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Monday, September 27, 1999 Published at 15:26 GMT 16:26 UK

UK: Wales

Stop whingeing, Michael tells opposition

Alun Michael tells the Labour conference of his vision for Wales

Assembly First Secretary, Alun Michael, has challenged opposition parties in the National Assembly to "stop whingeing" and try to make the Assembly work.

In his speech to the Labour conference in Bournemouth, Mr Michael told delegates that devolution had ushered in a new style of politics.

"I'm proud that we are doing things differently in Wales," he said.

[ image: Mr Michael criticised the three opposition parties]
Mr Michael criticised the three opposition parties
Although Mr Michael spoke of his hopes that European funds would help boost economic regeneration, he said nothing about the need for the Government to provide the necessary matching funds.

There has been controversy over the issue of match funding.

Wales has qualified for Objective One funding - the highest level of European regional aid - but it needs to be match-funded by the UK Government, and so far, there is uncertainty over when this will be done.

'Make devolution work'

Delivering his first speech to the party since the establishment of the National Assembly for Wales, Mr Michael argued that under his leadership the Assembly was starting to make devolution work.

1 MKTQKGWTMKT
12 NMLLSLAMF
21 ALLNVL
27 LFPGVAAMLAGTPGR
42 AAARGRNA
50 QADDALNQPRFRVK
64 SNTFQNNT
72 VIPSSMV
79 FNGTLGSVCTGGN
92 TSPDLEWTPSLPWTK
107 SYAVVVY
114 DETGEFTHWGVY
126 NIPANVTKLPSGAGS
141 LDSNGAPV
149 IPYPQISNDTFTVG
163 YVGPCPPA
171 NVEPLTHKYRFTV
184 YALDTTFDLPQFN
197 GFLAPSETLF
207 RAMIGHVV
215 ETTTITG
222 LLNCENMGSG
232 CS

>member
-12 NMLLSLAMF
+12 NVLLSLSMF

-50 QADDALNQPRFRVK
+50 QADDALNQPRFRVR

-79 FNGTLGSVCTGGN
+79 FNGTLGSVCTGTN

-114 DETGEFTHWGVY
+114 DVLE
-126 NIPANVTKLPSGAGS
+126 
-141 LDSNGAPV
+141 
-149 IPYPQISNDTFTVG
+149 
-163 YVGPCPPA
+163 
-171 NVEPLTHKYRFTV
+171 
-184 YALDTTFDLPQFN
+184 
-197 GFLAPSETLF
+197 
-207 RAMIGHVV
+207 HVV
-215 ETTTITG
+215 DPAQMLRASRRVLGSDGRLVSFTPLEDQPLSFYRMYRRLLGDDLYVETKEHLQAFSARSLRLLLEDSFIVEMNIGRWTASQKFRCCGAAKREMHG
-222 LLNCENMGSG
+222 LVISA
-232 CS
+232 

First Secretary Alun Michael: "We have a determined team in the Assembly which will build a strong Wales"
In the centenary year of the Labour Party, Mr Michael also outlined the role of Wales in shaping the party through the years.

Mr Michael's speech, followed a week in which the Wales Labour Party and Plaid Cymru fell out in dramatic fashion.

Plaid threatened to withdraw all co-operation with Labour in the Assembly after uncovering what it described as a "dirty tricks" campaign designed to discredit Plaid.

Plaid president Dafydd Wigley also warned that Labour faced a censure motion in the Assembly if it failed to secure match funding from Westminster for the European Objective One regeneration aid totalling £1.2bn.

In his speech, Mr Michael said Mr Wigley was "playing with fire" in demanding that the Assembly be given tax-raising powers.

"People in Wales have enough problems without higher taxes," he said.

He said it was the Labour Party that was the "true party of Wales".

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